Can a guy with a Bronx accent become mayor of Chicago?
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It isn’t that the mayor of Chicago can’t be from New York.
In fact, the city’s first and arguably most significant mayor, William B. Ogden — who pushed for a new, disruptive technology called the railroad — was born in New York City, and six of the first 10 Chicago mayors came from New York State, part of the invasion of East Coast sharpies who rushed here to fleece the Indians and make a killing in real estate.
But that was then. The last person elected mayor of Chicago who wasn’t also born here was Anton Cermak, an immigrant from Bohemia, in 1931. (Frank Corr, who replaced Cermak for three weeks after his assassination was born in Brooklyn. But he was never elected, nor was Eugene Sawyer, from Alabama, who finished Harold Washington’s term).
Being born here matters. Chicago is called a city of neighborhoods, but that is an abbreviation. The full phrase is “Chicago, City of Neighborhoods Where You Don’t Belong.” So the bar is extra high for Garry McCarthy, the former superintendent of police, who announced last week he is running for mayor of Chicago even though he reveals his Bronx birthplace every time he opens his mouth.
Lynn Sweet, Washington bureau chief for the Chicago Sun-Times, and columnist Neil Steinberg discuss whether McCarthy sounds too much like a New Yorker to win a mayor’s race in Chicago.
Remember the protracted, almost medieval, debate over whether Rahm Emanuel somehow voided his birth in Chicago by leaving for a few years to serve as chief of staff for the president of the United States? Or the claims that his roots here didn’t matter because he contrived to be brought up in Wilmette?
This is not to go all squishy over Rahm (I can’t call him “Emanuel,” it’s awkward, like calling Elvis “Presley”), an unloved and perhaps unlovable figure whose profile has been dirt low since release of the 2015 video of 16 bullets being pumped into the prone figure of 17-year-old Laquan McDonald. Rahm, who at best was willfully ignorant, fired McCarthy to create the illusion of action.
So they’re not friends. Still, when I first heard McCarthy is running, my immediate thought was it has to be a Rahm set-up, the sham candidacy of one of the few men in Chicago less popular than he.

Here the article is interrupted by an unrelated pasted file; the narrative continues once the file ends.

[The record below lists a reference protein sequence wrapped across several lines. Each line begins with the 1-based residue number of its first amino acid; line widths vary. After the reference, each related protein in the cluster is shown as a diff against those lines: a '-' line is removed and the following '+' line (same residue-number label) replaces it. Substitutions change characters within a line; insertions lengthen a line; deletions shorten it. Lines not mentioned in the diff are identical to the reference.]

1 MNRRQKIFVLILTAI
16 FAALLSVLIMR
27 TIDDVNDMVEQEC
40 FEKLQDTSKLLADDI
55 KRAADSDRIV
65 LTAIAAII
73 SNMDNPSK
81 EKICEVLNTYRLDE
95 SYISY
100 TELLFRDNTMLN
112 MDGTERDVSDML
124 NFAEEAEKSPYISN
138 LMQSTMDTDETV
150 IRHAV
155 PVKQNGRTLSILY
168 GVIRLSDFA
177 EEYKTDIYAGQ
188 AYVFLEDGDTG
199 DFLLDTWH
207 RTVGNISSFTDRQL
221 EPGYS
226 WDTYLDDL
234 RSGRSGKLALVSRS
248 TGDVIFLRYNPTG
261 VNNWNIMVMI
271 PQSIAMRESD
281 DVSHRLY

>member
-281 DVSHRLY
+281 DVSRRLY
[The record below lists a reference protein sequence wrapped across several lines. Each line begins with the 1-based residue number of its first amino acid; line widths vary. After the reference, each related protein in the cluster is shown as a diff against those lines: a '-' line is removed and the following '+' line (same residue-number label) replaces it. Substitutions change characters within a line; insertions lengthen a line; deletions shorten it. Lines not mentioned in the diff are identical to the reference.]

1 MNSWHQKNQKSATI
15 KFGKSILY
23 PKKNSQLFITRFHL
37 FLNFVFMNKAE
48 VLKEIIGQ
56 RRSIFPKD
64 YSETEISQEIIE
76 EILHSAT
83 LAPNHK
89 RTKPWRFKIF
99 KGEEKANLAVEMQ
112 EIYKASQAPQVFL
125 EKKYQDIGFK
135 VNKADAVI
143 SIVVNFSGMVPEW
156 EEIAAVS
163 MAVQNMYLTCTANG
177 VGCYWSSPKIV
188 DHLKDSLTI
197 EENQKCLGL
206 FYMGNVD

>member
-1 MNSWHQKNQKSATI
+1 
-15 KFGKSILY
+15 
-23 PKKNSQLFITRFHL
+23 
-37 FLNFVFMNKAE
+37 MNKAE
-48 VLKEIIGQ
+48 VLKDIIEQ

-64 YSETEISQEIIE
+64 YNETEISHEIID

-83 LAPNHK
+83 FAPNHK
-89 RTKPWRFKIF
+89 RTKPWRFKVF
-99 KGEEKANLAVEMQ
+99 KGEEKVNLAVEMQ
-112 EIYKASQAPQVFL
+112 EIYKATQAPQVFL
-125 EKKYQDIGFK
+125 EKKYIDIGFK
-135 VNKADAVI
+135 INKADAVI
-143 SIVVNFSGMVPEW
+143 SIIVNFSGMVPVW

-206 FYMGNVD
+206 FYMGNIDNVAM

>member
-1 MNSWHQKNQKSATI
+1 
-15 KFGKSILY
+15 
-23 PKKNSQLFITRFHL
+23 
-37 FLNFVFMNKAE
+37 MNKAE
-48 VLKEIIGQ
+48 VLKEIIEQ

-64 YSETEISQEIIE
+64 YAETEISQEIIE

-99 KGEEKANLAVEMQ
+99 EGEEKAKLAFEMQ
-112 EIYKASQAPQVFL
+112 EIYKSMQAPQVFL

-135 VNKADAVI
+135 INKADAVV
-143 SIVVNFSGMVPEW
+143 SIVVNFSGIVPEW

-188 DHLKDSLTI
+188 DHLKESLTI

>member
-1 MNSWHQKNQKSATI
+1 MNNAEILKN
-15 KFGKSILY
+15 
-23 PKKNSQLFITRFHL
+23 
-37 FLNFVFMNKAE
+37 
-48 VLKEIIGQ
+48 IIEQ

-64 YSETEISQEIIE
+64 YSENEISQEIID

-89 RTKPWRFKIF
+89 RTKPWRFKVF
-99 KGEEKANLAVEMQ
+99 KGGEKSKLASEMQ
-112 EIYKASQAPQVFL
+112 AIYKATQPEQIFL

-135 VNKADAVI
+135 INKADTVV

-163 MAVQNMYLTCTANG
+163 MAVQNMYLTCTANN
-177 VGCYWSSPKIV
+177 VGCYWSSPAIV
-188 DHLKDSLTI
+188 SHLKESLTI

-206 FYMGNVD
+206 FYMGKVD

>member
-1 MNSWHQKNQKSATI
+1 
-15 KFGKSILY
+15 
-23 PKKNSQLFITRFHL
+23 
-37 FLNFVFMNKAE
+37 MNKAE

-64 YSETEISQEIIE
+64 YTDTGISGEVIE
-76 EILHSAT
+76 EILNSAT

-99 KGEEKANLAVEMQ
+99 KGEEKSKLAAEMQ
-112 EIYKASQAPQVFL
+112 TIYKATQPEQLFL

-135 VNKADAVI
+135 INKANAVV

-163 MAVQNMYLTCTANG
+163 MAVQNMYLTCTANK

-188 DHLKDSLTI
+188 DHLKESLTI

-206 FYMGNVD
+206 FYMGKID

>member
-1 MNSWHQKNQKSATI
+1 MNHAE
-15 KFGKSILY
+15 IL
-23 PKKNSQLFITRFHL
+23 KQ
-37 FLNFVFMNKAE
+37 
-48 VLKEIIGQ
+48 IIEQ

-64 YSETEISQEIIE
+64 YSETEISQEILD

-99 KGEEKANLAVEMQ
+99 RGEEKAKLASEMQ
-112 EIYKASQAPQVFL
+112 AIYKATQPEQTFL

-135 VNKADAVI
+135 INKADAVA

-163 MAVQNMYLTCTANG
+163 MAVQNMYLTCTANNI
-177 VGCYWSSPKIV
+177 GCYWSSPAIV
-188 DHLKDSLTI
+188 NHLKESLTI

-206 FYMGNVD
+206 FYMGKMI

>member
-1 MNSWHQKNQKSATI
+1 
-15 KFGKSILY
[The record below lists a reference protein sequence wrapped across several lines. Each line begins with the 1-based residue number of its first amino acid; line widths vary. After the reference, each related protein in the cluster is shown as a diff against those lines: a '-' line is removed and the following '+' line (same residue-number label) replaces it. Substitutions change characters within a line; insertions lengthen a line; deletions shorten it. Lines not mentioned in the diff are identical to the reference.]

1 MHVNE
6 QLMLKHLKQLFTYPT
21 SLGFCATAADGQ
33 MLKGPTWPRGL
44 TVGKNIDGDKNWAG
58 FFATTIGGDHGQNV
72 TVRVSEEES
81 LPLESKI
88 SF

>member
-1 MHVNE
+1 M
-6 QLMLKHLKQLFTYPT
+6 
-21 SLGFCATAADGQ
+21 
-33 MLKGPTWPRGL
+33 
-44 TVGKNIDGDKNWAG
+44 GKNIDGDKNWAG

You have to wonder who McCarthy considers his constituency. Certainly not the police, who despise outsiders brought in to run th
e department. Police web sites echo with hoots as every suitcase of McCarthy’s alleged personal baggage is opened and his unmentionables held aloft to the general delight and derision of the thick blue online of officer/trolls.
Even if every cop in Chicago were to magically transform into a die-hard McCarthy fan, that’s, what, 11,000 votes? Where is McCarthy going to find the other 308,000 Chicagoans he would have needed on his side to beat Rahm in 2015? Not in the African-American community. “Police are not the problem … criminals are the problem,” McCarthy says. Ignoring that of course police aren’t the problem, but if you’re black in Chicago, they’re certainly a problem, often a big problem, and not one that McCarthy is ever going to recognize, never mind solve.
As an outsider myself — born in Cleveland, living in Northbrook — I get some which-parish-do-you-live-in-bub? blowback whenever I gore somebody’s ox, which I take as their admission of defeat. Because otherwise they got nuthin’. McCarthy couldn’t resist, as his opening salvo; no sooner did he set down his carpet bag and announced his candidacy then he sneered that Wilmette ain’t in Chicago. Neither is Newark.
A plum job like being mayor of Chicago draws all kinds of vanity candidates who can’t resist testing the water, to see if perhaps the public thinks as much of them as they think of themselves — remember Rev. James Meeks? Explaining how he’s going to keep his day job as minister and run Chicago as a side gig? That didn’t fly.
Neither will Garry McCarthy, who lacks the charm of Meeks. McCarthy is running to seek vengeance on Rahm for humiliating him while he was his employee. I haven’t spoken to the mayor in years — no need — but imagine he will take pleasure in giving McCarthy the boot a second time, if indeed it comes to that.
The Garry McCarthy for Chicago Mayor 2019 Twitter feed was started in September 2017. When I joined last week, I was his 89th follower. By Sunday he was up to 169. Looking around, I found a second McCarthy for Mayor site with 453 followers. Rahm has 129,000.